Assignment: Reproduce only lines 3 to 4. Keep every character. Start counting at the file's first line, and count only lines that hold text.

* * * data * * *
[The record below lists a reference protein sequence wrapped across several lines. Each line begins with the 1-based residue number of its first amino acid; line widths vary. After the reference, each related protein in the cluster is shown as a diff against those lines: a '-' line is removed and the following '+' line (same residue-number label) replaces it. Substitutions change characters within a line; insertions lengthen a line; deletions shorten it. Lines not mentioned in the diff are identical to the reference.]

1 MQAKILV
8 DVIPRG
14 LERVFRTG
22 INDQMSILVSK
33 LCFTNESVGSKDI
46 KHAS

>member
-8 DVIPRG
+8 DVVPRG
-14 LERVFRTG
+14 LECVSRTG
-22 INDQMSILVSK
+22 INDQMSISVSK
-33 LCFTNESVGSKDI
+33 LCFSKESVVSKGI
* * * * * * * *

8 DVIPRG
14 LERVFRTG